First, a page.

Claiming the mantle of fiscal discipline, President Bush has threatened to veto spending bills that exceed his budget request, even though Congress's non-defense appropriations bills approximately keep pace with economic growth. Meanwhile, the administration has asked for significant increases in both war appropriations and regular defense appropriations for 2008. Defense spending, which rose from 3.0% of GDP when Bush came into office in 2001 to 4.0% in 2005-07, will resume its upward climb to 4.3-5.0% of GDP in 2008 if Congress agrees to the president's request.1
The chart below illustrates what happens if the president gets his way on the war and Congress gets its way on domestic spending. It shows that the entire increase in discretionary spending as a share of GDP since 2002 (the first year President Bush had any input on the budget) will be due to a growth in defense spending rather than domestic initiatives.2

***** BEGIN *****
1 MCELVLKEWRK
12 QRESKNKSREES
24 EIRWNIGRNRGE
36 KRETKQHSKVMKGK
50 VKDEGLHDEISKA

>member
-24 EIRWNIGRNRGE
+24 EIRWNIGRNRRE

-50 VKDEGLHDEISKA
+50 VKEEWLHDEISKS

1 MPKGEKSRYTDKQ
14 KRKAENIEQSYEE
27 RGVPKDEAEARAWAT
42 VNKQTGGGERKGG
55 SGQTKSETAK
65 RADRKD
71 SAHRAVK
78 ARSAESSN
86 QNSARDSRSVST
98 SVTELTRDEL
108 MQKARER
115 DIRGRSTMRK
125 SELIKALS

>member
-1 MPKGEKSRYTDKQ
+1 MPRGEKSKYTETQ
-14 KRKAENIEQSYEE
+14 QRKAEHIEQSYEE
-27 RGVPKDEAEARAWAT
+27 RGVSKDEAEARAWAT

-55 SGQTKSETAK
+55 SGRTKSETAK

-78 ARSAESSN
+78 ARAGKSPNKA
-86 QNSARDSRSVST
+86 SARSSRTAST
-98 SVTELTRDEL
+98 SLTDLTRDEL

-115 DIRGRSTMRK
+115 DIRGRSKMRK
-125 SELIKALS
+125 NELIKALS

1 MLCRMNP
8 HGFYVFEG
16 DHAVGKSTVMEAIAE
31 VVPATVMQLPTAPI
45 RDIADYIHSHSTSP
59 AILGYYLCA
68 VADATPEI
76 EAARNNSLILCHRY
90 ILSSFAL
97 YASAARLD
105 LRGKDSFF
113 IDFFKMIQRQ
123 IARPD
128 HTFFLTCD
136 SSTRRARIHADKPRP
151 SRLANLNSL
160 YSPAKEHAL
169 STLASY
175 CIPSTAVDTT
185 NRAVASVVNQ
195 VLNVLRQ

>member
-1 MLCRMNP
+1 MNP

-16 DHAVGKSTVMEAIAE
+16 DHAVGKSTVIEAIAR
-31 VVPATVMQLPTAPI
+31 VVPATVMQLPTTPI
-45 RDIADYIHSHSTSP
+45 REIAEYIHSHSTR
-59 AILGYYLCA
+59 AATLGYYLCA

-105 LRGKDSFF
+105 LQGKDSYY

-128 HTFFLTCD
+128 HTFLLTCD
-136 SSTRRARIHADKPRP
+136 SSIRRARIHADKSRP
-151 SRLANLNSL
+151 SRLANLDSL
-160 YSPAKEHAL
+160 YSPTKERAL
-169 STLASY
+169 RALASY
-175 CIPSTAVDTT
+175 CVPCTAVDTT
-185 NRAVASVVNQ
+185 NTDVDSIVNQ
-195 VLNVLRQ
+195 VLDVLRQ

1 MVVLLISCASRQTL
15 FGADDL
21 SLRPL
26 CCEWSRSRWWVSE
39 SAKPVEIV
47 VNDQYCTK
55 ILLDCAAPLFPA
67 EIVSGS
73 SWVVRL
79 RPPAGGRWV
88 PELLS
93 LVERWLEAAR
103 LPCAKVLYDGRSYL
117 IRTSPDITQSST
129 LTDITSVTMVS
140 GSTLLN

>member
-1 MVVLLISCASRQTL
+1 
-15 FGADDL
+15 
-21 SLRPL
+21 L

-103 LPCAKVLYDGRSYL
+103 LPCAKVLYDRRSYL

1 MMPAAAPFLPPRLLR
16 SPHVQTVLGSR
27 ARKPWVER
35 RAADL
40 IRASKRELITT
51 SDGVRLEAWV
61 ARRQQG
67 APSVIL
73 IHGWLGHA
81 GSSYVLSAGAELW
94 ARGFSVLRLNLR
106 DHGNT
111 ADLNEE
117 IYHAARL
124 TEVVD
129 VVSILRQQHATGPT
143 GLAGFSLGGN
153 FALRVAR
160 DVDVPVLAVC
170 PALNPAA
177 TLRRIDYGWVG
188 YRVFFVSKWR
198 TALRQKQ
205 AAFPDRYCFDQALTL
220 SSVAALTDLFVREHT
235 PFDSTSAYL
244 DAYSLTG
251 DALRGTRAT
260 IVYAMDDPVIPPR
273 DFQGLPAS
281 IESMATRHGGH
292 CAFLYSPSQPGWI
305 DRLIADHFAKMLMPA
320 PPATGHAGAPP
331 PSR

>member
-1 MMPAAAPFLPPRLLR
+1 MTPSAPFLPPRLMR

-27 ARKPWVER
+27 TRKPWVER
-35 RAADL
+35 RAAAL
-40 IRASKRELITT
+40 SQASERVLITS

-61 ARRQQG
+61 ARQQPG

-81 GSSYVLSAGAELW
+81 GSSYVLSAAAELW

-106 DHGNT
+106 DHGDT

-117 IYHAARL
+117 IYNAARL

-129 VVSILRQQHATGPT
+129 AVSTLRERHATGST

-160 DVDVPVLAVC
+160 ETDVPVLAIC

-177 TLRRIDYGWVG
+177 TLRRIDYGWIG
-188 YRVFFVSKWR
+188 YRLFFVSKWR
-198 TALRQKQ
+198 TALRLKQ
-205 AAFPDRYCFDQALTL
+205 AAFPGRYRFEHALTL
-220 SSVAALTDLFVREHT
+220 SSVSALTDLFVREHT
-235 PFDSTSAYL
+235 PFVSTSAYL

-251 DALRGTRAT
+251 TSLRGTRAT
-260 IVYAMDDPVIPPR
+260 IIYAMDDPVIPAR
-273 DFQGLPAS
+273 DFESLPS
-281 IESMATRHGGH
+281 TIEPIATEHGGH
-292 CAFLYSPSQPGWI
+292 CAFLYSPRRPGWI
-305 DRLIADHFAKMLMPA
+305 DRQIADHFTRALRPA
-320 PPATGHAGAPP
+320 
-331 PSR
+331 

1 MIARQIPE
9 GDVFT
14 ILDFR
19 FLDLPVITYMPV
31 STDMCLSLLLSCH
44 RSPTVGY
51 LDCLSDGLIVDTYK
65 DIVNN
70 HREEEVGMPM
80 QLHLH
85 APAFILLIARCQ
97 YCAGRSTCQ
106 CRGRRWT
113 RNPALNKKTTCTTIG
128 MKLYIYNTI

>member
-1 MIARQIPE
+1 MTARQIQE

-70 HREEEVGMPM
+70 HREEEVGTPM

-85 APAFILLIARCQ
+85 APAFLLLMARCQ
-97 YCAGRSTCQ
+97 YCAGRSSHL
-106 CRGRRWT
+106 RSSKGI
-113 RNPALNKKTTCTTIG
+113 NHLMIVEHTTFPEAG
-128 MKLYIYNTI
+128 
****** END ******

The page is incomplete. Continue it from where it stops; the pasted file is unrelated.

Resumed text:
The proposed $70 billion increase in defense appropriations for 2008 would be more than enough to fund the $35 billion expansion of the State Children's Health Insurance Program that the president just vetoed. In addition, it would make up the $21 billion difference between the president and Congress on domestic appropriations bills that the president has threatened to veto. Polls show that voters are concerned that defense spending—especially on the Iraq war—is placed above government spending on health care, education, and other domestic priorities. The voters are right.